Today, on 17 February 2021, the Parliament of Ukraine voted for a bill introducing value-added tax (VAT) on certain services provided via the Internet (so-called “Google tax” bill). The document passed the first reading, which means it is subject to further parliamentary discussion and must be finally adopted in the second reading before being signed into law.
According to the bill, service will be subject to 20% VAT, if (1) it is an 'electronic service' provided via the Internet, and (2) it is provided by a foreign provider to an individual customer located in Ukraine. Below we briefly discuss the key concepts of the bill based on its current version (although the technicalities may change by the second reading):
The “Google tax” is essentially close to the “electronically supplied services” concept which has existed in the EU since 2015. The initiative arose to address the fast growth of various foreign-based online platforms penetrating the Ukrainian market such as social media, streaming services, and app markets. Unlike local players, foreign providers do not currently pay VAT in the similar settings. The idea of the law to eliminate the economic distortion that may result in unfair tax benefit being available (i) to foreign platforms or (ii) Ukrainian platforms, which pretend to be foreign (i.e., which operate through offshore subsidiaries purely for tax planning purposes).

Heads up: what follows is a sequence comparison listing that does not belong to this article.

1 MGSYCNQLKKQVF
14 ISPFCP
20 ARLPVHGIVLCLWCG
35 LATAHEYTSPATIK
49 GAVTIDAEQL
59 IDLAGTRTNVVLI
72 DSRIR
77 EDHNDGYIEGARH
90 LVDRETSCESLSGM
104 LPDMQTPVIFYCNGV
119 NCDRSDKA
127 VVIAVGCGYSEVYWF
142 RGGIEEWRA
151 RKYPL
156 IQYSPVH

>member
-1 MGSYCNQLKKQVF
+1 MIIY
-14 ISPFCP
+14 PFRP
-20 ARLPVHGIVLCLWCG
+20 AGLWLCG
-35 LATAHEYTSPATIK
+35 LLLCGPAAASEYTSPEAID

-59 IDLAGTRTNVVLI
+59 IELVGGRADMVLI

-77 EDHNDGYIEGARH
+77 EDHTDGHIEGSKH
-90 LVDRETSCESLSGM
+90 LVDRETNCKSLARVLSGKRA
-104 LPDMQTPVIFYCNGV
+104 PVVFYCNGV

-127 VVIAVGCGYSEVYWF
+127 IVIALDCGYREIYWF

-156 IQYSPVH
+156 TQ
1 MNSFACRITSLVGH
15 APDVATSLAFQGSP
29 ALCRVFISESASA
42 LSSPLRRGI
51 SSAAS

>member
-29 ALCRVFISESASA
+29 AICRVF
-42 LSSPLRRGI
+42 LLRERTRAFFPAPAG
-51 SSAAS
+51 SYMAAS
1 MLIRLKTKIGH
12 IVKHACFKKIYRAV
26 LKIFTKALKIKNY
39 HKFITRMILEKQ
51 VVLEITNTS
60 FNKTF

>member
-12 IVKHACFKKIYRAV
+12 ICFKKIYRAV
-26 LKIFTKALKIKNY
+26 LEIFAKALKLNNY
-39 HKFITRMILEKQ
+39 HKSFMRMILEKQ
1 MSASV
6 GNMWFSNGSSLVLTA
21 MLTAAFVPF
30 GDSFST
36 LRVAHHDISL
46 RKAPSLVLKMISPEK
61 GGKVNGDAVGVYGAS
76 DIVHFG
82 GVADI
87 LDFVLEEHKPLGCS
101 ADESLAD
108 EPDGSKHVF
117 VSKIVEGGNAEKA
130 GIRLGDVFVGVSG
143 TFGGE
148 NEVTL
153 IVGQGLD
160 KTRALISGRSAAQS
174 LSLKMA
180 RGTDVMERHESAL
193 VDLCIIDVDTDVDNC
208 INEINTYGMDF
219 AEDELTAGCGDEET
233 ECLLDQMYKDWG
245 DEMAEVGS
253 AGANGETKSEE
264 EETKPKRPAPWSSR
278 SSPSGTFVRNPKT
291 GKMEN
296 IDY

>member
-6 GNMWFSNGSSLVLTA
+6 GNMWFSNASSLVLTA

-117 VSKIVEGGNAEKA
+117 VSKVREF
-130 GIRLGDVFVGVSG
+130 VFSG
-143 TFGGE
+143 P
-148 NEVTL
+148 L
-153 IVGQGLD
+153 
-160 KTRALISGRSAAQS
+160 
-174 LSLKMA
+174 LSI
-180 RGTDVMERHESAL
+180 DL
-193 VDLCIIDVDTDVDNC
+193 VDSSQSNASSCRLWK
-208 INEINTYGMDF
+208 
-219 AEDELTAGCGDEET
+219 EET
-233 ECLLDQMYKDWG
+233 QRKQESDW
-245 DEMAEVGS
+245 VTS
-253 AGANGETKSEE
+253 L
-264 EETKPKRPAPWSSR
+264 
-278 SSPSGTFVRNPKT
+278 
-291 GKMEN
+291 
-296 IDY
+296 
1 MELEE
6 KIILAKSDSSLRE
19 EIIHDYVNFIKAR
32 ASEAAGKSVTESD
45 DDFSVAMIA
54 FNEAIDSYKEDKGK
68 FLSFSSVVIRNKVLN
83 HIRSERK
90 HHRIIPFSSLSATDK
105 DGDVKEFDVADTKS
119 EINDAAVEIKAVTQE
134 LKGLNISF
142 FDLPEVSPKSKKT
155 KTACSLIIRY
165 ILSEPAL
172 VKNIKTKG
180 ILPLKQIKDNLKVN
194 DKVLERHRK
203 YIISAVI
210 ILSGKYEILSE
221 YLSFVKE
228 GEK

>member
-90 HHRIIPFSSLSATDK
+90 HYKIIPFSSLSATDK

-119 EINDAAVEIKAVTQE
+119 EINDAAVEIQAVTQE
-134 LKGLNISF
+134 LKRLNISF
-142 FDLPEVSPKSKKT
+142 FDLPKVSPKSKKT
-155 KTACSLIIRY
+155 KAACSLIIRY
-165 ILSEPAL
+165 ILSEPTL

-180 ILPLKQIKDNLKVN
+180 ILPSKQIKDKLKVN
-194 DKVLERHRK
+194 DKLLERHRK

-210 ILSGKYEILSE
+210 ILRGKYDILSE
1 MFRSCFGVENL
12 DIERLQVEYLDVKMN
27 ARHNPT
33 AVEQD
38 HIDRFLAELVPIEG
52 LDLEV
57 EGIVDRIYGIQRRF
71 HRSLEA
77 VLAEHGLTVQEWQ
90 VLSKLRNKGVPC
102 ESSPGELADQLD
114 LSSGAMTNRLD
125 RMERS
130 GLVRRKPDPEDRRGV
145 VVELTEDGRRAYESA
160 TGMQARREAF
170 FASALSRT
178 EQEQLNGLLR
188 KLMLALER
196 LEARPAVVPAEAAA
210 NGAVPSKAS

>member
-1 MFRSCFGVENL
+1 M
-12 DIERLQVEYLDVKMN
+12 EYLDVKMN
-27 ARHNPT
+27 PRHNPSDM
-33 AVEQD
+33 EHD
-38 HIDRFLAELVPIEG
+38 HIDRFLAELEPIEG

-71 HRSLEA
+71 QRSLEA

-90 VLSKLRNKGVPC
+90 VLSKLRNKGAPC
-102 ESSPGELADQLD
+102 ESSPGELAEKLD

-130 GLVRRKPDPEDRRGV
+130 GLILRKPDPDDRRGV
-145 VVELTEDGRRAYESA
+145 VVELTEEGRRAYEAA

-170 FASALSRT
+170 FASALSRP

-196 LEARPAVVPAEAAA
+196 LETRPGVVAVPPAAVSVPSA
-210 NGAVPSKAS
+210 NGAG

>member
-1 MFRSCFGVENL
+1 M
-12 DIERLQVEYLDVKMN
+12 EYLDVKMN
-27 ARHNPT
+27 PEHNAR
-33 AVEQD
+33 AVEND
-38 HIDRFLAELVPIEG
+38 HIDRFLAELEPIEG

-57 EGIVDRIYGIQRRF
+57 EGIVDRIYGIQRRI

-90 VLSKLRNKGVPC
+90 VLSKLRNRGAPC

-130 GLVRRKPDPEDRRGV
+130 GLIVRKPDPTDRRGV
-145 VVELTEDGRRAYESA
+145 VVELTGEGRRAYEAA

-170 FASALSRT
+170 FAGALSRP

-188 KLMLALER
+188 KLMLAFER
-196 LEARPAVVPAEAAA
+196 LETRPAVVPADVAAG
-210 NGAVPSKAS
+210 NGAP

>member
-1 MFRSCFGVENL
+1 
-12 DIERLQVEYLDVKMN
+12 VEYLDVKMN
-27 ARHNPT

The opponents of the idea say that the new rules would only hit the pockets of Ukrainian customers to whom the foreign providers will transfer the increased tax burden. Generally, however, we do not see any meaningful opposition to this initiative in the Parliament, so it can be expected that the law will be finally adopted by the end of 2021. In such case, it will start applying from 1 January 2022.
Besides bringing up the VAT on e-services, the bill proposes to abolish a very controversial 20% tax on advertising purchased by Ukrainian companies from foreign providers. Introduced decades ago as an anti-avoidance measure, that tax has become a huge obstacle for the Ukrainian businesses intending to place their ads on the foreign-based online platforms. Abolishing that tax would be another small step towards lifting unnecessary trade and investment barriers in Ukraine.
If you need more information regarding the “Google tax” bill and its potential impact on your business, please feel free to contact our tax partner Constantin Solyar and associate Yurii Dmytrenko.